When jewelry maker TK Tunchez found herself having a hard time breaking into Austin’s pop-up market scene with her Latina-inspired art and stylish handmade flower crowns, she decided to create a new path for minority women artisans whose work wasn’t always understood.
Last spring, Tunchez launched Frida Friday ATX, a monthly market featuring female vendors of color at Kebabalicious on East Seventh Street. Now, the growing market’s popularity is helping foster collaboration among female entrepreneurs as well as creating a safe space where culture can be celebrated.
“When women get together, we make magic,” says Tunchez, who owns Las Ofrendas jewelry. As gentrification becomes more prevalent in Austin, she says, these identity-based markets become even more important.
Frida Friday ATX, which is open to everyone, began with about 12 vendors and has expanded to 20 vendors who sell everything from natural soaps to art and books. Tunchez has also incorporated women of color musicians and DJs into the monthly events with regular performances by DJ Mahealani as well as frequent special guest performers.
Each month, an artisan donates an item that can be raffled to raise funds for area nonprofit organizations. Previous beneficiaries have included Barrio Writers, a creative writing program that offers free college-level writing workshops to teenagers in underserved communities.
“I feel very passionate about people of color making spaces,” Tunchez says. “We have to be able to be seen.”
The market takes inspiration from Mexican artist Frida Kahlo, whose art wasn’t fully embraced while she was alive. “I love Frida’s tenacity, vulnerability and complexity as an artist, and we try to embody that spirit in the market.”
The success of Frida Friday ATX has led Tunchez to also create a traveling monthly market and event series called Luna Llena (Full Moon) ATX. Aside from crafters and makers, Luna Llena ATX features workshops on topics from self care to sexuality. Tunchez describes Luna Llena as an event that “celebrates and nurtures the diversity in our communities, with an intention to bring more cultural appreciation rather than appropriation.”
Catch the next Frida Friday ATX, which will actually be on a Saturday because of the cold weather, on Feb. 10 from 1-5 p.m. February’s Frida Friday ATX raffle will benefit Resistencia Bookstore and Red Salmon Arts. Visit facebook.com/lasofrendas/ for more details.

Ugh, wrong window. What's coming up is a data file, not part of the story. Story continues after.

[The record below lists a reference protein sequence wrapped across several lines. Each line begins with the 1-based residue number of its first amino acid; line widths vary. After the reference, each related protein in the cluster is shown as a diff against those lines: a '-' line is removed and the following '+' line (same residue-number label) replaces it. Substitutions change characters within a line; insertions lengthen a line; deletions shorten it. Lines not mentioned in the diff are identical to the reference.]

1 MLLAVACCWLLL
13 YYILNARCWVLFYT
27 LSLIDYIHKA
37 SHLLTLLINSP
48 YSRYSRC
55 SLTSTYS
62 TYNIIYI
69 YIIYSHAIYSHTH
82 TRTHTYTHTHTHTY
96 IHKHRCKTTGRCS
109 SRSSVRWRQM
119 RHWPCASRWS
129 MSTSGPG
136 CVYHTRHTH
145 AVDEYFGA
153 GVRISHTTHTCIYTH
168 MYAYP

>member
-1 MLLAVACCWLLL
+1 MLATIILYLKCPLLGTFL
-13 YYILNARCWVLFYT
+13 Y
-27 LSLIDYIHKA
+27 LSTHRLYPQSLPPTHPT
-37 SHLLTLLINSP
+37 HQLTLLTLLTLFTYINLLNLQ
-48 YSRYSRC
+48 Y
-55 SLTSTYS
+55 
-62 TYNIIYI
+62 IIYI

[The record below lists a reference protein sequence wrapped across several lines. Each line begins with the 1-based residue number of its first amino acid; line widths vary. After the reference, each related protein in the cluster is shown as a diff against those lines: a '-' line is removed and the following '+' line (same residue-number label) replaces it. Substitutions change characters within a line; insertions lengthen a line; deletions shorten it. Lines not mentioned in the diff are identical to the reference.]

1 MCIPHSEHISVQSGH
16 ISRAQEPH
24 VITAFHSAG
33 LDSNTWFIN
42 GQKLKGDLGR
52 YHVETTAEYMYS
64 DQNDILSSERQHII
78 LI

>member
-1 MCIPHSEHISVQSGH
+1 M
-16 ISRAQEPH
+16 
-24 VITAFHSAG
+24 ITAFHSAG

Conjunto music for the soul
Want to be in a music video? Austin Music Hall of Famers Conjunto Los Pinkys will be shooting a video for their single “Mira Luisa” at 4 p.m. on Feb. 10 at Slow Pokes Brisket Shack in Manchaca, Texas, and fans are invited to participate.
“We love our fans and it’s very important to us that you be there to be a part of this special project,” the band wrote on its Facebook page. “We don’t want a music video that’s all about us. It’s important to include you, our family — the dancers and listeners that have been a part of our 25 year experience!”
Conjunto Los Pinkys has new residencies in 2018. Follow the squeezebox-heavy grooves to Cisco’s Restaurant and Bakery every first Saturday from 11 a.m.-2 p.m. On the second Saturday of every month, check them out at Slow Pokes Brisket Shack during the restaurant’s monthly hot rod night with conjunto music from 6-9 p.m. Head to Little Mexico Restaurant on South First Street every third Sunday from 2-6 p.m. and to Sam’s Town Point every last Sunday of the month from 3 p.m.-6 p.m.
Ensuring that this Texas-based music tradition continues to flourish has been the mission of various arts groups across the state, including Austin’s Rancho Alegre Radio, a nonprofit organization dedicated to preserving and promoting both conjunto and Tejano music. Don’t miss Rancho Alegre Radio’s afternoon conjunto dance parties every first Sunday of the month at One-2-One Bar on South Lamar. While the tardeadas are on hiatus in February, mark your calendar for the next show on March 4.
WELCOME TO CULTURA EN AUSTIN
Cultura en Austin is a monthly column highlighting Latino-related cultural events in Austin. Look for it on the last Friday of the month.
Nancy Flores grew up in the Texas border town of Eagle Pass and has been covering Latino culture for the American-Statesman and Austin360 since 2011. Before that, she covered Latino issues as a journalist in Mexico City.
You can find more news about Latino cultural art happenings on the Cultura en Austin blog at cultura.blog.austin360.com. Send tips or suggestions to firstname.lastname@example.org.